Liv Sage for 'Natural Beauty' by Ben Hopper (2017)
"“I stopped shaving around the time I began art modelling full time. To be quite honest, it was the result of a number of things. I had started traveling a lot and not shaving is simply more convenient. I also thought it was sort of a natural progression as an art model who is mainly working in natural spaces. I have naturally grown in pubic hair as well, so it sort of went along the same lines of my being in a ""natural"" state. It's also a bit timeless in a certain way. Many people hire models without modification for the reason that you cannot place them in a certain time– you can date people by certain hairstyles, including pubic and armpit hair. The main reason is, of course, that I simply prefer it. I think it adds something interesting and different from what we normally see on women.
I got less razor burn! But really, I have very sensitive skin, so this was an issue for me when I would shave. In seriousness though, I think there's this idea that many women would feel self-conscious if they have hair growing where it shouldn't be growing by normal 21st century grooming standards. But honestly, I think there's a certain confidence that goes along with having it, a certain 'I do not care what other people think of my personal choices' attitude. Around the same time I stopped shaving, I also pretty much stopped wearing any makeup as well. It's more comfortable, and there's a bit of a confidence that develops. I tend to care very little about what other's think of my appearance– as odd as that sounds given my career.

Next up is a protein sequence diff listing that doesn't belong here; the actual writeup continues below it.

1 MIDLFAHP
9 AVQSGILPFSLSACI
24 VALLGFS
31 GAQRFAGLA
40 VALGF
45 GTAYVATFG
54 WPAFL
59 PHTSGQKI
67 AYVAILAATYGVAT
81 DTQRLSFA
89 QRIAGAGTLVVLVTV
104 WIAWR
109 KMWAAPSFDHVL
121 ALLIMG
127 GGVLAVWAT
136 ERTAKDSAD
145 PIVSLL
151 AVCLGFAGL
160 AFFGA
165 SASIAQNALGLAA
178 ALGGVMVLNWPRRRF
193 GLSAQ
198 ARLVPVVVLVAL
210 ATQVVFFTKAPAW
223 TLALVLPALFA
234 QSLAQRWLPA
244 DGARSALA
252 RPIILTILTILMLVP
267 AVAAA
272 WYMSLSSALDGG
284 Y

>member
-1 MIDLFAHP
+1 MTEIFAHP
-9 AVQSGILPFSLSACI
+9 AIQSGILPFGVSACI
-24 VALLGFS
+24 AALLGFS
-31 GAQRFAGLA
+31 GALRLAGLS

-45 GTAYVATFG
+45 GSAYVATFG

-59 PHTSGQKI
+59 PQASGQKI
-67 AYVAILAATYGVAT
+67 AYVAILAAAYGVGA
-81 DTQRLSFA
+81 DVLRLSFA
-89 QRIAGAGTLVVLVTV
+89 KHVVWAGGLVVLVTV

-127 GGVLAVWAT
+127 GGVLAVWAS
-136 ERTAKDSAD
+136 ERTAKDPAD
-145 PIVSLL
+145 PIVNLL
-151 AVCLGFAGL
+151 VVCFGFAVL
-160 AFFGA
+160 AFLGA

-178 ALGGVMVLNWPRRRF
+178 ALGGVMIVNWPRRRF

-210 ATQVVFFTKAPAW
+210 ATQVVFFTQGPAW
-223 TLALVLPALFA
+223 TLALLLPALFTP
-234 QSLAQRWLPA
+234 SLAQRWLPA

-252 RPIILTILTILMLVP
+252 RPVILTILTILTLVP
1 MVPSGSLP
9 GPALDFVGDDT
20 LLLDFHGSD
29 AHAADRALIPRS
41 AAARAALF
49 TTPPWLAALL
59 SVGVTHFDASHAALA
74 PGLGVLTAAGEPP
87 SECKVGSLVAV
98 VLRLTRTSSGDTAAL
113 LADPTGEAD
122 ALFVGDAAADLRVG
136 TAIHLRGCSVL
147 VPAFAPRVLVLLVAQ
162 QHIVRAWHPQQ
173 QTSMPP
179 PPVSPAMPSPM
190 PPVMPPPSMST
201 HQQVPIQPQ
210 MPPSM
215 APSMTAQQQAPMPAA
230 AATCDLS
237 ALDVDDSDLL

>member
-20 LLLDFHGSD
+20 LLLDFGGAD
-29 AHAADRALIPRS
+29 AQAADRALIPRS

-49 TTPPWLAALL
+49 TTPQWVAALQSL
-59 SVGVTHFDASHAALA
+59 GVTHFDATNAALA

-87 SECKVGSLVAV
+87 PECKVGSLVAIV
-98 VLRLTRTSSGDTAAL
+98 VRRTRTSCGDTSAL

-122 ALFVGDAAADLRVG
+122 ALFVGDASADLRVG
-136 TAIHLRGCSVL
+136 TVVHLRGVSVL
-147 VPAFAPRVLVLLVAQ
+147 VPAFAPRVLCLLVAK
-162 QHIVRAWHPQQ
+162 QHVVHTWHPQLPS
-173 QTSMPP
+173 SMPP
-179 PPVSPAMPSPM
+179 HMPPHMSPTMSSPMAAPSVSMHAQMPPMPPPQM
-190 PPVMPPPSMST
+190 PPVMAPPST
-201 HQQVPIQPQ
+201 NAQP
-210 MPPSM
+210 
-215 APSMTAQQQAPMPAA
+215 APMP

People respond in different ways– as is the general rule regarding how they respond to anything. Many responded very positively– though this can also veer into a strange, fetishistic territory at times. I've had women tell me they wish they could grow out armpit hair, I've had people who thought they'd be grossed out by it actually not mind it, and I've changed a few people's minds about it. I think humans are funny creatures...we tend to think of things as foreign and strange, and then one person we know does a thing, and since that person is not a complete lunatic we say ""Oh, this must be fine and even good!"" And we change our minds.
On the other end of the spectrum, I've had people intensely dislike it. They'll call me ""dirty"", ""nasty"", or they say things like ""I wouldn't fuck""– as if it's an option they had (it wasn't) that they're turning down. And to be really honest, these things don't bother me at all. Armpit hair is asshole deterrent, because the people who get upset about it are the sort of people who throw a fit about personal choices that have no affect on them at all. They think that women, even women they do not know and will never come into contact with, should modify their bodies in order to suit their specific preferences. These aren't the sort of people I wish to associate with on any level, so it's nice to have such an easy way to identify them.
I think armpit hair comes down to a person's personal preference about their own body. It's perfectly fine, it's hygienic, it's more comfortable for many of us, and it’s a natural thing that can happen to adult humans and those entering adulthood. I don't tend to think of mine as a political statement on my part, or a feminist statement, but I think at the same time it is in a way, whether I would label it as such or not. It's an example of the denial of standards many women are pressured into about their bodies. It's an example of choosing to do something outside the normal standard even when you could face a bit of disdain for that choice. It's valuing my own preferences for and comfort in my body over what people tell me I should be doing with my body according to an arbitrary standard. When I'm going about my day, I don't really think about it though, it's simply a part of me as anything else about my body.”
– Liv Sage (2017)